Roger Ebert was known for his mastery of reviewing films as the Chicago Sun-Times film critic. On Thursday he died, a day after announcing his leave due to the recurrence of cancer. He was 70 years old.

Ebert's feat and love for writing began since high school and hasn't left since struggling with cancer.

Amidst announcing his absence from the movie market, he took to his online journal and calmly expressed his future plans.

According to The Chicago Tribune, he was expected to host long-awaited the 15th annual Roger Ebert's Film Festival, or "Eberfest" as he called it, later this month at the University of Illinois in Champaign-Urbana, his hometown.

"Last year, I wrote the most of my career, including 306 movie reviews, a blog post or two a week, and assorted other articles. I must slow down now, which is why I'm taking what I like to call 'a leave of presence,'" Ebert said on Tuesday in his online journal.

He's survived by his wife, Chaz Hammel-Smith who was assigned the publisher role for the launch of

He was diagnosed with papillary thyroid cancer that lead to abnormal growths in the salivary glands. He had to follow-up the devastating news with severe reconstructive surgery, which left him without a lower jaw and the ability to eat or speak.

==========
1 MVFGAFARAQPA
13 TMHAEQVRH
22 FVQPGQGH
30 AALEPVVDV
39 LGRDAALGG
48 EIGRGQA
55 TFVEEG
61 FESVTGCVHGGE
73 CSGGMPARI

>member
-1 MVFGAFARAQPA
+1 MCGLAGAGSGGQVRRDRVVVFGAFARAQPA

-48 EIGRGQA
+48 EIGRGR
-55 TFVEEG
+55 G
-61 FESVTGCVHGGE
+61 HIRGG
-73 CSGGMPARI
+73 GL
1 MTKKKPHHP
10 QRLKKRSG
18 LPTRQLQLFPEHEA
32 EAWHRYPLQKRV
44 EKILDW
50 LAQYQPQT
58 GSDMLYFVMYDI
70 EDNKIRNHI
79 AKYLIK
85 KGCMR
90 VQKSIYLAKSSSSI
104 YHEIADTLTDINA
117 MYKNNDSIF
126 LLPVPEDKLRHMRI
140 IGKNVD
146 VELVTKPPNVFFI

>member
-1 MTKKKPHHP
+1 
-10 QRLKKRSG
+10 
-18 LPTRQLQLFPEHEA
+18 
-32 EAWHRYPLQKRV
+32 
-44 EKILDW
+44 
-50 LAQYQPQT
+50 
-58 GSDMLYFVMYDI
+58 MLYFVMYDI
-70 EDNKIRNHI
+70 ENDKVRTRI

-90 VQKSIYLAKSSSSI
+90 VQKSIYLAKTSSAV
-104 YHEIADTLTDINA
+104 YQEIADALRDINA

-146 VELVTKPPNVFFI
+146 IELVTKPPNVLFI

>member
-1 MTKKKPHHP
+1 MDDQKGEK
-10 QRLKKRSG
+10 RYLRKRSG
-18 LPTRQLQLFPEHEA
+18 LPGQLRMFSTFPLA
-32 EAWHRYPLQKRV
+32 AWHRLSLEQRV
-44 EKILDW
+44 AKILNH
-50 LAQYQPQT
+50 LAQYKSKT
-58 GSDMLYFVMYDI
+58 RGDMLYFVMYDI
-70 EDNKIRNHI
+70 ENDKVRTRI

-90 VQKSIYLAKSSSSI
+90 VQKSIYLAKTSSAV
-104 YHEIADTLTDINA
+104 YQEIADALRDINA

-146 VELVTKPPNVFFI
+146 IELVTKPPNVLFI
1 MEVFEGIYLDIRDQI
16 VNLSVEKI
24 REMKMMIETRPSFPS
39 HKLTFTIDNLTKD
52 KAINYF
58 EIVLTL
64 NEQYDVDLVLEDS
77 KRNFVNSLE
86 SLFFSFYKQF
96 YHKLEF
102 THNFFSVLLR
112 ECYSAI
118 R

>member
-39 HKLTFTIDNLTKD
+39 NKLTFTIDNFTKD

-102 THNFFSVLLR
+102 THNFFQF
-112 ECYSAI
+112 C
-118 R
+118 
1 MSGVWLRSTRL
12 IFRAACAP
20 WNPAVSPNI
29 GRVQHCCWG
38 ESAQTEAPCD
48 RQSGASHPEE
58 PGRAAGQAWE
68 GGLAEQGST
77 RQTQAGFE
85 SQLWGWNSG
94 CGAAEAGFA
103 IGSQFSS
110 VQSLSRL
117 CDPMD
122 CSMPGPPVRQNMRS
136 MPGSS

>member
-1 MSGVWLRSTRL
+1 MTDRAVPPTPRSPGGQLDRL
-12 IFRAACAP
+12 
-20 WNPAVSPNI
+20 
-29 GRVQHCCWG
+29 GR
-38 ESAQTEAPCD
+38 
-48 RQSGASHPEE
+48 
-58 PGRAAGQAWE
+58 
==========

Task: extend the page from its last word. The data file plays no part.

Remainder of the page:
He also hinted at writing more about health issues in the future.

"It really stinks that the cancer has returned and that I have spent too many days in the hospital," Ebert said. "So on bad days I may write about the vulnerability that accompanies illness. On good days, I may wax ecstatic about a movie so good it transports me beyond illness."

While he lost his voice, he maintained a passion for reviewing films and joined the online world of blogging with his journal entries and persistently captivating critiques.

His favorite film was "Citizen Kane" and awarded four stars to films with highest quality. Ebert listed movies such as "The Godfather," "Schindler's List" and "Argo" on his best movies of the year.

Ebert attended University of Illinois, majoring in journalism and pursued his PhD. in English while he freelanced stories and book reviews for Chicago Sun-Times and Chicago Daily News. He became the paper's Midwest magazine writer in 1966 and within six months he was hired as the Chicago movie critic.

In 1975, he became the first film critic to be awarded the Pulitzer Prize. He was most notable for co-hosting "At the Movies" with Gene Siskel until his death in 1999.

His signature sign-off for his former TV series, were also his last words online that reach many of his followers in film and writing:

"So on this day of reflection I say again, thank you for going on this journey with me," he wrote. "I'll see you at the movies."